Conservative policies presume that if you get government out of the way, the magic of the free market will create enough prosperity that the demand on government services will be reduced or eliminated and that the market will also somehow handle social services like homelessness, substance use disorder, and the other negative externalities that bedevil society.
This worldview posits that government should be funding police, courts, prisons and the military, and in an ideal conservative world, the rest of us are on our own, to succeed or fail based on our level of effort, while generally ignoring the opportunities afforded to the privileged and put further out of reach from people who are not.
A few weeks ago, Chase Woodruff, a reporter for Colorado Newsline posted something on Twitter that I haven’t been able to get out of my head since:
“First we decided we’d rather not solve societal problems and then we decided we’d rather not have to look at the consequences.”
I have yet to find a more succinct explanation for how conservative policies work in the real world than this, and it really is an amazing trick if you think about it. First, conservatives tell you government doesn’t work, then they defund it at every opportunity, then they point at broken and underfunded systems languishing without resources and say, “see, government doesn’t work.”
Conservative policies in Colorado and throughout the country have systematically defunded our public education system, special interest groups successfully lobbied for payments to for-profit developers instead of building and maintaining quality public housing, and our public health system, especially our mental health and substance use disorder treatment and recovery system is in tatters, with county jails in Colorado serving as the state’s primary mental health providers.
At least in our state, this is due in part to TABOR, which ensures low taxes on the wealthy and big corporations, and other conservative fiscal restraints that have placed state revenue far below what a place that is growing as rapidly as Colorado needs to keep up with demand.
So what are the consequences of this lack of investment? More crime, more visible homelessness, more visible poverty, childhood hunger rates that shock the conscience, crumbling roads and bridges, and a divided society where the gap between the haves and the have-nots has grown monumentally, and a conservative political infrastructure that finds it in their interest to avoid accountability.
Paid partisans point at progressive policies that prefer rehabilitation over retribution for people convicted of crimes as the causes of homelessness, poverty, recidivism and reoffense, without evidence. Conservative pundits and politicians prefer harsh sentencing, long prison terms, and punishment-oriented approaches to crime which have frankly never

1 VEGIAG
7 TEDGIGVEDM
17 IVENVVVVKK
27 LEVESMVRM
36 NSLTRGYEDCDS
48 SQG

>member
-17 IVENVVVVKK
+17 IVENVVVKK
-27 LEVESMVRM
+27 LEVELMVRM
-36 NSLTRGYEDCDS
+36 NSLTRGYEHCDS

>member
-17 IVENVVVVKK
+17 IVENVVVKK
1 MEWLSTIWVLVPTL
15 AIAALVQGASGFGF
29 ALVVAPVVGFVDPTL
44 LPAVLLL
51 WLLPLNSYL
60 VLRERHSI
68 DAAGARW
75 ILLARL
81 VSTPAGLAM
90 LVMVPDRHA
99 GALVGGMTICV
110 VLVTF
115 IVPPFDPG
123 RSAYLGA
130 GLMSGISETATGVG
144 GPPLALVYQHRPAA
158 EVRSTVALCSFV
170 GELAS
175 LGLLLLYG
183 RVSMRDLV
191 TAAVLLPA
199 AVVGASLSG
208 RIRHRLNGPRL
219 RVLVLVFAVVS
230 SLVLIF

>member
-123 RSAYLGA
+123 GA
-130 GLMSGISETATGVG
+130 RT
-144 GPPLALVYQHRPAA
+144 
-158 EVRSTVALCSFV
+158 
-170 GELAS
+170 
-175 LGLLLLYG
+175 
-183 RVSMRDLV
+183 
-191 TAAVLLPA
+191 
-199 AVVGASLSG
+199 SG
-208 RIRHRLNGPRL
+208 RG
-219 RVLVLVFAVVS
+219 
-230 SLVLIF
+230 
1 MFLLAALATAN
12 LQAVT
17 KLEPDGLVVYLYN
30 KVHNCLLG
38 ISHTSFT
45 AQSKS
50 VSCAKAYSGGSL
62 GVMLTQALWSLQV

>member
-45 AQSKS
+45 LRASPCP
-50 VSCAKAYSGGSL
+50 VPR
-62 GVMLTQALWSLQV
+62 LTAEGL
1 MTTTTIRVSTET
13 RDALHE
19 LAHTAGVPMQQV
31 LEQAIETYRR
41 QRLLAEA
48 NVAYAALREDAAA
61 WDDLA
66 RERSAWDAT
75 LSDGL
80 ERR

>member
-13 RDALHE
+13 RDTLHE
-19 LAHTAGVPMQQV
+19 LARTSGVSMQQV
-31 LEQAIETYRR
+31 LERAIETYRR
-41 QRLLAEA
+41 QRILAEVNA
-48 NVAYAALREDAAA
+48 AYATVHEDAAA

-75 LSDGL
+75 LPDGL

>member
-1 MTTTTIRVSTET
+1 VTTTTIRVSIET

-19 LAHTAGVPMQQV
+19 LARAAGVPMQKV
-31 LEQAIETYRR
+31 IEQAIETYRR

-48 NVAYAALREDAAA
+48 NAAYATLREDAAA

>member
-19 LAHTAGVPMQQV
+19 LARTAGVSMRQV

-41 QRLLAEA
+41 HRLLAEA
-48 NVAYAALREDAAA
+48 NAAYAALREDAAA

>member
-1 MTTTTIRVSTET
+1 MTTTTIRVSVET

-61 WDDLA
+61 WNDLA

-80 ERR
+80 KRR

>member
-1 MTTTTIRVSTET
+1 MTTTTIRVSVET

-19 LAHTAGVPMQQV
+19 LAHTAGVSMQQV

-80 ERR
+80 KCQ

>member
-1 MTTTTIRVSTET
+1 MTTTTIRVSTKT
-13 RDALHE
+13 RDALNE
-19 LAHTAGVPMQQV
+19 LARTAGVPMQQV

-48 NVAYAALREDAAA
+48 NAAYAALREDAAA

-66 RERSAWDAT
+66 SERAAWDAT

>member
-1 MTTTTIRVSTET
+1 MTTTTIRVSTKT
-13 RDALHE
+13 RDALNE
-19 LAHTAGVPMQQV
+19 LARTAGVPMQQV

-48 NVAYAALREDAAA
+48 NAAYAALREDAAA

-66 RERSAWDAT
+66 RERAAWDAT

The United States incarcerates human beings at a higher rate than any other nation on earth. If the solution to poverty, homelessness and crime were to lock people up and throw away the key, we’d have solved all of society’s problems long ago.
Louisiana has the nation’s highest incarceration rate, which doesn’t translate to lower rates of crime. Indeed, Louisiana also has the very highest violent crime and property crime rates in the country. Locking more people up for longer does not have the deterrent effect claimed by proponents of failed “tough on crime” policies.
Visible poverty and homelessness have increased in the past few years, in Colorado and across the nation, no one is denying that. The aforementioned lack of public investment coupled with a global pandemic that exacerbated already extreme wealth inequality bears much of the blame for this. Unscrupulous partisans capitalizing on the suffering of our friends and neighbors would sweep the visibility of poverty under the rug so that people don’t have to be made uncomfortable by the results of their policy choices rather than help those who are being economically crippled by COVID.
I called Cathy Alderman, chief communications and policy officer with the Colorado Coalition for the Homeless to ask about what should be done about the increase in visible homelessness and poverty, she said,
“Evaluations of housing programs, including Denver’s Social Impact Bond have shown that It costs about $20,000 a year per person to house them and provide a basic level of supportive services to keep them housed. To leave them homeless and cycling in and out of the criminal justice and public health emergency services system costs up to $50,000 per person per year.”
So it’s not only more humane and reasonable to help people who are struggling instead of punishing them, for my conservative friends, it’s also much cheaper. When compassion, economics, and reality line up, and one group still prefers to punish people for trying to ameliorate their misery, we must question their stated objectives, and wonder what their true motivations are.
Ian Silverii is the founder of The Bighorn Company, a dad, a husband, and the former director of ProgressNow Colorado. Follow him on Twitter @iansilverii.
This article originally appeared in The Denver Post.